So sayeth Sagarin this morning: http://www.usatoday.com/sports/sagarin/bkt1112.htm?loc=interstitialskip
Michigan Basketball Strength of Schedule -- #1
I was about to say easy on the "shift"
Sounds about right. We play in toughest conference this year and to the this point have had a very frontloaded schedule. OOC games against Duke, Arkansas, memphis, UVA can't exactly hurt either
I don't get these rankings. We have a higher S.o.S than Wisconsin and Indiana, and a better record against top 25/50 teams than both of them. Yet 1 more loss than them is enough to drop us to 24th while they're both in the top 10. In so many ways, the math just doesn't make any sense to me. I probably should just get over it and not care about this pretty pointless ranking.
We beat them, have a higher SOS and the exact same record, in a much harder conference. How are they 3 spots ahead of us?
That totally throws the validity of the rankings into question. If it is a computer error, then the system is flawed. And if it's just a system that makes a bad team to be ranked ahead of a much better team (both on paper and in person) then it is flawed. So either way Sagarin's rankings are BS.
It takes into account things like margin of victory, that is why Brian was joking about being annoyed at the end of the nebraska game because of its effect on ken pomeroy rankings. Some people disagree with this because it favors a school like memphis sometimes but it has a history of being a better predictor of future success than any of the human rankings or rpi. We have won a lot of close games, in general when a team is in a lot of close games it starts to even out and you wind up losing about the same number you win. While I think this doesn't apply to us because if timmy gets his shot going we get a lot better but thats why we are lower, based off of our performance so far sagarins computer believes we are going to wind up dropping a game we shouldn't because we get caught in a close game again.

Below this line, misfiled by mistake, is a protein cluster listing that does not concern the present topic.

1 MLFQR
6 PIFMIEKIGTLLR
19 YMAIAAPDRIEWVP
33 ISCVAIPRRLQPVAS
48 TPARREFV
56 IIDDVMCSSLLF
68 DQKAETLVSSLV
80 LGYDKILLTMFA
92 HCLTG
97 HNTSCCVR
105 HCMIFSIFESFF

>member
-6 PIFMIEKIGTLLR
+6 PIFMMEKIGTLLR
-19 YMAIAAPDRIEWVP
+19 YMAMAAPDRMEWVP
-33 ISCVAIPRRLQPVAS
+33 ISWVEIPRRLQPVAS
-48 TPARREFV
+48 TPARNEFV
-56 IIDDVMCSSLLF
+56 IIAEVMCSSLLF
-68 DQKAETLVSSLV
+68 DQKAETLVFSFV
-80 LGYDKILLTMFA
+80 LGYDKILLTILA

If you dont care about margin of victory--and I myself look at some end-game fouling decisions that push a 7 point lead to 13-15 and scratch my head--you can look at the ELO CHESS stats. If you look at it, there are only a handfull of teams(Missouri, Baylor, Etc.) with a bigger disparity between our very good elo chess rating and our pretty good predictor rating. What that says to me is that Michigan has come through in the clutch, and I'll take it.
Well, we have 4 more wins against top 25 teams and 5 more losses against top 50 teams. That means that we have 5 more losses against teams not in the top 50.
It seems to me that there would have to be more weight put on losing to bad teams than beating good teams to make that work.
You're right to be confused. Sagarin's algorithms are awful, and he doesn't seem to be transparent with how they work. His football rankings were consistently ridiculous this season (both his BCS rankings and his preferred rankings), with 7-8 teams from the Big 12 often appearing in the top 15-20 teams nationally.